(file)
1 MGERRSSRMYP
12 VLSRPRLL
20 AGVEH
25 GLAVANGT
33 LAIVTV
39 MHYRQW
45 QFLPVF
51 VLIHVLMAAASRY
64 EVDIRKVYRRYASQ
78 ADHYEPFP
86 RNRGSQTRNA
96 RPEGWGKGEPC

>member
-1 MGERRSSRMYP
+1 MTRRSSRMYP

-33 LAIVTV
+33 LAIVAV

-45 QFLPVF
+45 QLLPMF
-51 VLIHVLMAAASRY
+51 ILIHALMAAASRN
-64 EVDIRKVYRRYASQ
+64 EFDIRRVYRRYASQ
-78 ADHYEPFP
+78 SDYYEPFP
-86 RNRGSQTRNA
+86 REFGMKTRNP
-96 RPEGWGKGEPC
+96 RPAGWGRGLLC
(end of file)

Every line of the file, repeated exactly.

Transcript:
1 MGERRSSRMYP
12 VLSRPRLL
20 AGVEH
25 GLAVANGT
33 LAIVTV
39 MHYRQW
45 QFLPVF
51 VLIHVLMAAASRY
64 EVDIRKVYRRYASQ
78 ADHYEPFP
86 RNRGSQTRNA
96 RPEGWGKGEPC

>member
-1 MGERRSSRMYP
+1 MTRRSSRMYP

-33 LAIVTV
+33 LAIVAV

-45 QFLPVF
+45 QLLPMF
-51 VLIHVLMAAASRY
+51 ILIHALMAAASRN
-64 EVDIRKVYRRYASQ
+64 EFDIRRVYRRYASQ
-78 ADHYEPFP
+78 SDYYEPFP
-86 RNRGSQTRNA
+86 REFGMKTRNP
-96 RPEGWGKGEPC
+96 RPAGWGRGLLC